How tall is Denzel Washington?
Denzel Washington's Height is 6ft 0in (183 cm)
CELEB-HEIGHTS™ RANKING #276
Celebirty name: WASHINGTON, Denzel (Original: Denzel Hayes Washington, Jr.)
Birth: 1954-12-28 (United States) (age 67)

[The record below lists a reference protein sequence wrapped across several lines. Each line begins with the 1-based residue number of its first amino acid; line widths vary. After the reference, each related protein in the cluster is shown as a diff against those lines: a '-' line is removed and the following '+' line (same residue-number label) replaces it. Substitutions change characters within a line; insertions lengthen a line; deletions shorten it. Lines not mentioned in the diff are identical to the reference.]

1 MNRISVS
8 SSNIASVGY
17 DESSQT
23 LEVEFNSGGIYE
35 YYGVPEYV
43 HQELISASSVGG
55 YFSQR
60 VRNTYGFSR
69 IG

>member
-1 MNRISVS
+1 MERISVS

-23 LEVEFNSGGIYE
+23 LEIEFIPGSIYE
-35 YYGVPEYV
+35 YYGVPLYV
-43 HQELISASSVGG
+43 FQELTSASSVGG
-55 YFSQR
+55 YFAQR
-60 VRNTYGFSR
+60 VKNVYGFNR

Denzel Hayes Washington Jr. (born December 28, 1954) is an American actor, director, and producer. Known for his performances on the screen and stage, he has been described as an actor who reconfigured "the concept of classic movie stardom". He has frequently collaborated with directors Spike Lee, Antoine Fuqua, and Tony Scott. He has earned various awards including two Academy Awards, three Golden Globe Awards, a Screen Actors Guild Award, and a Tony Award. In 2016, he received the Cecil B. DeMille Lifetime Achievement Award. In 2020, The New York Times ranked him as the greatest actor of the twenty-first century. Washington started his acting career in theatre, acting in performances off-Broadway including William Shakespeare's Coriolanus in 1979. He first gained to prominence in the medical drama St. Elsewhere (1982-1988). Washington's early film roles included Norman Jewison's A Soldier's Story (1984), Richard Attenborough's Cry Freedom (1987). For his role as Private Silas Trip in the Civil War drama Glory (1989), he won his first Academy Award for Best Supporting Actor. Throughout the 1990s he established himself as a leading man in such varied films as Spike Lee's biographical film epic Malcolm X (1992), Kenneth Branagh's Shakespeare adaptation Much Ado About Nothing, Alan J. Pakula's legal thriller The Pelican Brief, Jonathan Demme's drama Philadelphia (all 1993), and Norman Jewison's sports drama The Hurricane (1999). Washington's second Academy Award was Best Actor for his role as corrupt detective Alonzo Harris in the crime thriller Training Day (2001). Washington has continued acting in diverse roles such as football coach Herman Boone in Remember the Titans (2000), poet and educator Melvin B. Tolson in The Great Debaters (2007), drug kingpin Frank Lucas in American Gangster (2007) and the airline pilot with an addiction in Flight (2012). He won his Tony Award for Best Actor in a Play for his performance in the Broadway revival of the August Wilson play Fences in 2010. Washington later directed, produced, and starred in the film adaptation which was nominated for four Oscars including Best Picture and Best Actor for Washington. He also produced the film adaptation of Wilson's Ma Rainey's Black Bottom. It was announced of his plan to adapt all of Wilson's works for film. He has also appeared in Broadway revivals of Lorraine Hansberry's A Raisin in the Sun in 2014, and Eugene O'Neill's The Iceman Cometh in 2018. On June 25, 1983, Washington married Pauletta Pearson, whom he met on the set of his first screen work, the television film Wilma. They have four children: John David (born July 28, 1984), also an actor and a former football player, Katia (born November 27, 1986) who graduated from Yale University with a Bachelor of Arts in 2010, and twins Olivia and Malcolm (born April 10, 1991). Malcolm graduated from the University of Pennsylvania with a degree in film studies, and Olivia played a role in Lee Daniels's film The Butler. In 1995, Washington and his wife renewed their wedding vows in South Africa with Desmond Tutu officiating. Washington is a devout Christian, and has considered becoming a preacher. He stated in 1999, "A part of me still says, 'Maybe, Denzel, you're supposed to preach. Maybe you're still compromising.' I've had an opportunity to play great men and, through their words, to preach. I take what talent I've been given seriously, and I want to use it for good." In 1995, he donated US$2.5 million to help build the new West Angeles Church of God in Christ facility in Los Angeles. Washington says he reads the Bible daily. Washington has served as the national spokesman for Boys & Girls Clubs of America since 1993 and has appeared in public service announcements and awareness campaigns for the organization. In addition, he has served as a board member for Boys & Girls Clubs of America since 1995.Due to his philanthropic work with the Boys & Girls Club, PS 17X, a New York City Elementary School decided to officially name their school after Washington. In mid-2004, Washington visited Brooke Army Medical Center (BAMC) at Fort Sam Houston, where he participated in a Purple Heart ceremony, presenting medals to three Army soldiers recovering from wounds they received while stationed in Iraq. He also visited the fort's Fisher House facilities, and after learning that it had exceeded its capacity, made a substantial donation to the Fisher House Foundation. Washington's other charitable contributions include US$1 million to Nelson Mandela's Children's Fund in 1995 and US$1 million to Wiley College to resuscitate the college's debate team. The Revolutionary Armed Forces of Colombia (FARC) named Washington as one of three people (the others being directors Oliver Stone and Michael Moore) with whom they were willing to negotiate for the release of three defense contractors the group had held captive from 2003 to 2008. On May 18, 1991, Washington was awarded an honorary doctorate from his alma mater, Fordham University, for having "impressively succeeded in exploring the edge of his multifaceted talent". In 2011, he donated $2 million to Fordham for an endowed chair of the theater department, as well as US$250,000 to establish a theater-specific scholarship at the school. He also received an honorary Doctorate of Humanities from Morehouse College on May 20, 2007 and an honorary Doctor of Arts degree from the University of Pennsylvania on May 16, 2011. On October 11, 2021, The United States Army made Washington the 2021 Honorary Sergeant Major of the Army at the Annual Association of the U.S. Army conference for his work with the Fisher House Foundation, a program which focuses on building homes for military personnel and their families free of charge while they receive medical care. Sergeant Major of the Army Michael A. Grinston presented Washington with the award and said that Washington represented everything he was looking for in this year's honoree: humility, dedication to soldiers, and respect for the Army.